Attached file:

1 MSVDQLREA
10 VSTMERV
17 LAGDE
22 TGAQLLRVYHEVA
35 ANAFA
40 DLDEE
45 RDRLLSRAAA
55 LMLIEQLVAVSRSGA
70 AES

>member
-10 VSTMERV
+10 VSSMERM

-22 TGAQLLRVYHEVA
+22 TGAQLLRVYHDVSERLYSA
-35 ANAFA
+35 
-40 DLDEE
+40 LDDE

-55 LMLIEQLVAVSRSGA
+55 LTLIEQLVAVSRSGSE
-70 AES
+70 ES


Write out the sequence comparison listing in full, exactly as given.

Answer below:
1 MSVDQLREA
10 VSTMERV
17 LAGDE
22 TGAQLLRVYHEVA
35 ANAFA
40 DLDEE
45 RDRLLSRAAA
55 LMLIEQLVAVSRSGA
70 AES

>member
-10 VSTMERV
+10 VSSMERM

-22 TGAQLLRVYHEVA
+22 TGAQLLRVYHDVSERLYSA
-35 ANAFA
+35 
-40 DLDEE
+40 LDDE

-55 LMLIEQLVAVSRSGA
+55 LTLIEQLVAVSRSGSE
-70 AES
+70 ES